Notably, in a number of paddocks (especially in WA but also in other states), we found glyphosate in quantities greater than expected from a single spray. This demonstrates a degree of accumulation of glyphosate and its metabolite AMPA over time. Although the half-life of glyphosate is relatively rapid (10-40 days), a significant portion of the glyphosate (and AMPA) is bound to soil and is much less accessible for continued degradation. This, combined with the high frequency of glyphosate use, can lead to a build-up of glyphosate and AMPA in soil. Accumulation of trifluralin was also apparent in a number of paddocks in WA. It should be reiterated that these levels represent the total loads, accessible by aggressive chemical extraction, rather than the bio-available fraction. Aging of residues in soil results in stronger binding over time, and a reduction in bioavailability, so any biological effect can be difficult to predict. This is discussed in more detail in the following sections.

Table 1. Residue loads (average and maximum) of herbicide active ingredients (a.i.) in the 0-30 cm soil profile of paddocks by region.

Herbicide

Estimated average load across all sites (kg a.i./ha)*

Estimated maximum load detected (kg a.i./ha)*

NSW-Qld

SA

WA

NSW-Qld

SA

WA

AMPA

0.91

0.95

0.92

1.92

1.97

2.21

Glyphosate

0.56

0.48

0.79

2.05

1.05

1.75

Trifluralin

0.08

0.11

0.53

0.14

0.26

1.34

Diflufenican

0.01

0.03

0.04

0.02

0.05

0.09

Diuron

0.14

0.05

0.17

0.16

0.05

0.29

2,4-D

0.20

0.02

0.01

1.00

0.05

0.02

MCPA

0

0

0

0

0

0

Atrazine

0.02

0.03

0.02

0.03

0.05

0.02

Simazine

0

0.04

0

0.00

0.05

0

Fluroxypyr

0.03

0

0

0.03

0

0

Dicamba

0

0

0

0

0

0

Triclopyr

0

0.04

0.01

0

0.07

0.01

Chlorsulfuron

0

0

0

0

0

0

Sulfometuron-methyl

0

0

0

0

0

0

Metsulfuron-methyl

0

0

0

0

0

Triasulfuron

0

0

0

0

0

0

*Calculated by multiplying mass concentration (mg/kg) detected by area and average bulk density (derived from soilquality.org) for each soil layer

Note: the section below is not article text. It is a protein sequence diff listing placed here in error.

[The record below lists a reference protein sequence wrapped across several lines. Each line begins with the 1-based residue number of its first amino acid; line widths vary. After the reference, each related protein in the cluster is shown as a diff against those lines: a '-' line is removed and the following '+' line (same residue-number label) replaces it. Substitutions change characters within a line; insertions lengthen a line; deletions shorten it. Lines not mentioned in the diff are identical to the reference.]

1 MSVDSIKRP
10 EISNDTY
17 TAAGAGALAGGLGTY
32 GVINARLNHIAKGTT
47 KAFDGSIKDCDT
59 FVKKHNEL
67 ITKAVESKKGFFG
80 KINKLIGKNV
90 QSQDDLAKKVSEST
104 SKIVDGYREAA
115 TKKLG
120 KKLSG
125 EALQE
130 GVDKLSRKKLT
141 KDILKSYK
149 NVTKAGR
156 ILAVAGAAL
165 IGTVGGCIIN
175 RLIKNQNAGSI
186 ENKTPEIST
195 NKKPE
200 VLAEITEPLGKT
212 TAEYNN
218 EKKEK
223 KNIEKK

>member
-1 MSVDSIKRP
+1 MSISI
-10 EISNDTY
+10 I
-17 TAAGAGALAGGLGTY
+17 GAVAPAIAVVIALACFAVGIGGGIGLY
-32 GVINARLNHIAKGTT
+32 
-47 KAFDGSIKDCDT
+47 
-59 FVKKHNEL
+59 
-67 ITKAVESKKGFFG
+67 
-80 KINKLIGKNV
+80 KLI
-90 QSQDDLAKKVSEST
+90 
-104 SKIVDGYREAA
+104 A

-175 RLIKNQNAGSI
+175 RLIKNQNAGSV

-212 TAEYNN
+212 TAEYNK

Toxicity – how do soil functions respond?

A literature review of over 300 published studies identified common themes with respect to herbicide impacts on soil function (Rose et al., 2016). The majority of papers reported negligible impacts of herbicides on beneficial soil functions when applied at recommended rates. Even in the cases where negative effects were observed, they were usually minor and only lasted for periods of less than one month.

However, some exceptions were apparent, especially regarding the effects of repeated herbicide application. For example, there is evidence that the accumulation of some SU herbicides after repeat application can reduce plant-available N, by slowing down the processes controlling N-cycling. Persistence of SUs in soil has also been linked with increased incidence of Rhizoctonia diseases in cereals and legumes. These effects are more likely to occur in alkaline soils, where SU herbicides are significantly more persistent. There are also cases in which other herbicides (e.g. glyphosate) can increase the incidence of disease, but these interactions appear to be site-specific and often occur under stressful growing conditions.

Based on this information and the herbicide residues detected in the soil survey, it is unlikely that SU residues are having ongoing negative impacts to soil functions in the paddocks surveyed. However, the high residue loads of glyphosate, its metabolite AMPA and trifluralin may be altering some soil functions or plant-pathogen interactions. The localised nature of interactions with glyphosate, and the lack of specific data on trifluralin, means that firm conclusions cannot yet be made with respect to the residues detected.

Toxicity – how do plants respond?

Because the potential for each herbicide to damage crops varies according to soil, agroclimate and crop, comprehensive phytotoxicity thresholds (given as soil residue concentrations) for assessing plant-back risk are not readily available. Here we focus only on the potential for glyphosate (+AMPA) or trifluralin residues to cause seedling damage, given their high frequency of application and detection in the residue survey.

It is generally accepted that glyphosate is deactivated when it reaches the soil and poses little risk to crops. However, recent research has shown that under certain circumstances glyphosate can be remobilised and become plant bioavailable, including:

  1. In the event of P fertilisation, which can compete with glyphosate for binding sites on soil and remobilise bound glyphosate residues (Bott et al., 2011)
  2. In the event of glyphosate applied to a high density of weeds soon before sowing, such that dying weeds translocate glyphosate into the soil and act as a more soluble pool of glyphosate to the germinating crop (Tesfamariam et al., 2009)

We used a sandy, low organic matter soil from Wongan Hills, WA, to construct dose-response curves for wheat and lupin encountering glyphosate residues applied one month prior to sowing. To demonstrate circumstance (1), half the test pots received a one-off application of 20 kg/ha P fertiliser (as soluble potassium phosphate) at sowing.